Generally, after freeing drill string, it is necessary to enlarge the well bore stricture (key seat area) by circulating drilling fluid (8) back down drill string (9), out drill bit (11) and back up annulus of well bore (10) to erode stricture. To regain circulation of said drilling fluid (8), ball (2) must be retrieved from inside drill string (9). To do so, an overshot (commercially obtainable) will be lowered on the end of a wire line (not shown) within the drill string (9). Upon contact of overshot with ball (2) the overshot latching device will lock and enable drilling rig crewmen to withdraw said ball (2) allowing free circulation of drilling fluid (8). Valve body (3) will remain anchored at drill bit (11) and will in no way impede circulation of drilling fluid or hinder further operations, and may be removed simply and quickly during the replacement of the drilling bit (11).


1. A method for dislodging a stuck-off-bottom drill string, including a drill bit and drill pipe, comprising the steps of:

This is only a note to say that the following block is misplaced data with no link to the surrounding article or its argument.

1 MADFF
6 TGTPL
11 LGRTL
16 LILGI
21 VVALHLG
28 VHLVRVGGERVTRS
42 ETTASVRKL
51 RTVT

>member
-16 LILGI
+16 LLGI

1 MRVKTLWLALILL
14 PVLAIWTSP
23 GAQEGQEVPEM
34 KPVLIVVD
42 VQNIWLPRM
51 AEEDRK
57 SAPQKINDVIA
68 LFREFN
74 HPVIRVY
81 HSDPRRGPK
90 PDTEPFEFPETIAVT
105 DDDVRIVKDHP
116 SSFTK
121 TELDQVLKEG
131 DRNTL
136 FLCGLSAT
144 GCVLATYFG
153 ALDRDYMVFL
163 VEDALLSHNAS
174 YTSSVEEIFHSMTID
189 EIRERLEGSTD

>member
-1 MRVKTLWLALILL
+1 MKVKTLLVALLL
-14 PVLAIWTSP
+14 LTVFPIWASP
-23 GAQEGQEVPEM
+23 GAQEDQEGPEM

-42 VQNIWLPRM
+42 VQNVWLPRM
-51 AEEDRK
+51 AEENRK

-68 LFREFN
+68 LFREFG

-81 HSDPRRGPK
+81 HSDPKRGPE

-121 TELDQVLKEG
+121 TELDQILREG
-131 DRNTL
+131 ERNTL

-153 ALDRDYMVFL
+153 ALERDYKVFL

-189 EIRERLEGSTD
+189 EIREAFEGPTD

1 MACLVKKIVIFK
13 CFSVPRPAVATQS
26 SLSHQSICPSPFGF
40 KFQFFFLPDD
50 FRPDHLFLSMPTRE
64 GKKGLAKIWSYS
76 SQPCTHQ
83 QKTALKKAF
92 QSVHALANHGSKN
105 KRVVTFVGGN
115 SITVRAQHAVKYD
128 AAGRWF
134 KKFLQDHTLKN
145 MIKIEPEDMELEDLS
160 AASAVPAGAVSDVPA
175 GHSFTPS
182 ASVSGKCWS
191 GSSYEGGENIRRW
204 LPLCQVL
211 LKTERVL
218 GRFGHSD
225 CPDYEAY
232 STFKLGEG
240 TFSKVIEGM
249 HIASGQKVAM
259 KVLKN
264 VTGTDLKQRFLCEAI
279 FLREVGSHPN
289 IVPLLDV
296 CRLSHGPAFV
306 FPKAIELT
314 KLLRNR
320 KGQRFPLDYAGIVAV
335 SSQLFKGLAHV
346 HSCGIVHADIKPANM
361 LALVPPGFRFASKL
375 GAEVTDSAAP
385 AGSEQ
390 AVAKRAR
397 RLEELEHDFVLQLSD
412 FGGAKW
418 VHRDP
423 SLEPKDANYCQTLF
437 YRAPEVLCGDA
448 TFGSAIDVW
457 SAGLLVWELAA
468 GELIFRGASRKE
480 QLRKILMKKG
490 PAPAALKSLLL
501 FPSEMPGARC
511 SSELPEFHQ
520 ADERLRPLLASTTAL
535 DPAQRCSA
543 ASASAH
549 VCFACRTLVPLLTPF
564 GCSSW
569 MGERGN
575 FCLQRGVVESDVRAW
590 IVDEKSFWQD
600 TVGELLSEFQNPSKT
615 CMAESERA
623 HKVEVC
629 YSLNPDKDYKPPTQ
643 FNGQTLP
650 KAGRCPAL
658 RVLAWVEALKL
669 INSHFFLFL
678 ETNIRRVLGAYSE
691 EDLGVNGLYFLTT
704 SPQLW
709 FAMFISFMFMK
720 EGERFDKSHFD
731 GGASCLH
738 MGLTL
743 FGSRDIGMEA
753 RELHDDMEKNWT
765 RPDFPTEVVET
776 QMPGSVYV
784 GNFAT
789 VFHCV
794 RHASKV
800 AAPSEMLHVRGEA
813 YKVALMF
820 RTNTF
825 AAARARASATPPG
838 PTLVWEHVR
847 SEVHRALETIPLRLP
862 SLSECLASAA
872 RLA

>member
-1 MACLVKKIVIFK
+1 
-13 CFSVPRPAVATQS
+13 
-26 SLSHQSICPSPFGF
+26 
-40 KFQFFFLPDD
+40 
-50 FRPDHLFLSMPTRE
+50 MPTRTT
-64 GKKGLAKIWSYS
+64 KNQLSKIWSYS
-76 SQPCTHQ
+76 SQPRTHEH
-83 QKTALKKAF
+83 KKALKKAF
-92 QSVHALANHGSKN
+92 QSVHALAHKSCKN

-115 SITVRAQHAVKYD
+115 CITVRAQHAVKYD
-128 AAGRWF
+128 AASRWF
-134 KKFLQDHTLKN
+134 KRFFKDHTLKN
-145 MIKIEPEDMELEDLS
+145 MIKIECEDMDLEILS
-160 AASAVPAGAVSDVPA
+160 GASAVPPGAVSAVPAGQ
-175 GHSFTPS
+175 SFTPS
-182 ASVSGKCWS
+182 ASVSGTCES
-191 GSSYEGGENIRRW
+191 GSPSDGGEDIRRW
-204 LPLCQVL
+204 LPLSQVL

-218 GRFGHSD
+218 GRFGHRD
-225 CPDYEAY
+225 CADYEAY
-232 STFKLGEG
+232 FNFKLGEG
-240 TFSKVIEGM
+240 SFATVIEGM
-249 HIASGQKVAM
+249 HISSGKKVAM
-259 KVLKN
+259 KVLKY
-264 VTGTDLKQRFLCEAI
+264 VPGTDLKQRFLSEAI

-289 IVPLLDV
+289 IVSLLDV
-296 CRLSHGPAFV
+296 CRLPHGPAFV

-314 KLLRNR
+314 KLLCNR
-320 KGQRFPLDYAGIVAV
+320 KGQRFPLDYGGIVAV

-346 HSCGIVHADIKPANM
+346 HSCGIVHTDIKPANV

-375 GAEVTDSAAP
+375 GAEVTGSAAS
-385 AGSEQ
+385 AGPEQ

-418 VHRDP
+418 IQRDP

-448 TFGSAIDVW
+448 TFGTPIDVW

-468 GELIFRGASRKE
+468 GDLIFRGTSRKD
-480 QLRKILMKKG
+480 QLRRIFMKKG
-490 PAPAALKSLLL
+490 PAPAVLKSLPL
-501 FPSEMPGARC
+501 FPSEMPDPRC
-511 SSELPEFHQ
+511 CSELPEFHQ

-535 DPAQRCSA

(a) pumping a valve body down inside the drill string to anchor at or above the drill bit in a position to receive a spherical member for sealing action, said valve body having means for diverting drilling fluid into means for expanding its diameter upon receiving said spherical member, thereby sealing itself against the inside of the drill string and consequently blocking off flow in the drill string; and
(b) pumping said spherical member down the drill string to seat in said valve body, thereby causing said body to expand and block the flow of drilling fluid, resulting in a hammer-like impetus to force the drill string down and out of the stuck position.